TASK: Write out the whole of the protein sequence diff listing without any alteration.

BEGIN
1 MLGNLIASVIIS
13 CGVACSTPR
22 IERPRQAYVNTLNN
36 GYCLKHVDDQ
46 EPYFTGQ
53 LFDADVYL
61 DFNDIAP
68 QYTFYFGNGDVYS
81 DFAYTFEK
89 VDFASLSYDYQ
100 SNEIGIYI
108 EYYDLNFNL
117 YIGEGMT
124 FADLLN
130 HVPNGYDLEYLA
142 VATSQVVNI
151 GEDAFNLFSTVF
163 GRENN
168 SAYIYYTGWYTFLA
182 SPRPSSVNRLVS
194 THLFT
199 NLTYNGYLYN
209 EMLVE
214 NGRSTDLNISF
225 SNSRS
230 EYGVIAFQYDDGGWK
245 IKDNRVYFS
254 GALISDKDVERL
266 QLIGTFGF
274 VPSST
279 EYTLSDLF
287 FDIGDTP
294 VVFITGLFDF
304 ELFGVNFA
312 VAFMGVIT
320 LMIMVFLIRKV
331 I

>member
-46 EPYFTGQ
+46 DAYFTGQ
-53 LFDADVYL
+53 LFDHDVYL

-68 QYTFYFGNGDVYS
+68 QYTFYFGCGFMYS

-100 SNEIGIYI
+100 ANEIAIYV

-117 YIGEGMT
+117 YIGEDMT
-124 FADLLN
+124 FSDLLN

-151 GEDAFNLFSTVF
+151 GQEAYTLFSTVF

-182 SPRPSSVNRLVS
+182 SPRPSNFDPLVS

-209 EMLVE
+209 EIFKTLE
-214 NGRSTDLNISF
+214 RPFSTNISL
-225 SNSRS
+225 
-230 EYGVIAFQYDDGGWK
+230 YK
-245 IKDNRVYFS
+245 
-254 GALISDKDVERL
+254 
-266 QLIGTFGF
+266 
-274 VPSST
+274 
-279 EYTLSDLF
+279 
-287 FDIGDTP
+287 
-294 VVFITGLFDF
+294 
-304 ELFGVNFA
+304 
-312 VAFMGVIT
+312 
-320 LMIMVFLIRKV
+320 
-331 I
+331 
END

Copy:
1 MLGNLIASVIIS
13 CGVACSTPR
22 IERPRQAYVNTLNN
36 GYCLKHVDDQ
46 EPYFTGQ
53 LFDADVYL
61 DFNDIAP
68 QYTFYFGNGDVYS
81 DFAYTFEK
89 VDFASLSYDYQ
100 SNEIGIYI
108 EYYDLNFNL
117 YIGEGMT
124 FADLLN
130 HVPNGYDLEYLA
142 VATSQVVNI
151 GEDAFNLFSTVF
163 GRENN
168 SAYIYYTGWYTFLA
182 SPRPSSVNRLVS
194 THLFT
199 NLTYNGYLYN
209 EMLVE
214 NGRSTDLNISF
225 SNSRS
230 EYGVIAFQYDDGGWK
245 IKDNRVYFS
254 GALISDKDVERL
266 QLIGTFGF
274 VPSST
279 EYTLSDLF
287 FDIGDTP
294 VVFITGLFDF
304 ELFGVNFA
312 VAFMGVIT
320 LMIMVFLIRKV
331 I

>member
-46 EPYFTGQ
+46 DAYFTGQ
-53 LFDADVYL
+53 LFDHDVYL

-68 QYTFYFGNGDVYS
+68 QYTFYFGCGFMYS

-100 SNEIGIYI
+100 ANEIAIYV

-117 YIGEGMT
+117 YIGEDMT
-124 FADLLN
+124 FSDLLN

-151 GEDAFNLFSTVF
+151 GQEAYTLFSTVF

-182 SPRPSSVNRLVS
+182 SPRPSNFDPLVS

-209 EMLVE
+209 EIFKTLE
-214 NGRSTDLNISF
+214 RPFSTNISL
-225 SNSRS
+225 
-230 EYGVIAFQYDDGGWK
+230 YK
-245 IKDNRVYFS
+245 
-254 GALISDKDVERL
+254 
-266 QLIGTFGF
+266 
-274 VPSST
+274 
-279 EYTLSDLF
+279 
-287 FDIGDTP
+287 
-294 VVFITGLFDF
+294 
-304 ELFGVNFA
+304 
-312 VAFMGVIT
+312 
-320 LMIMVFLIRKV
+320 
-331 I
+331 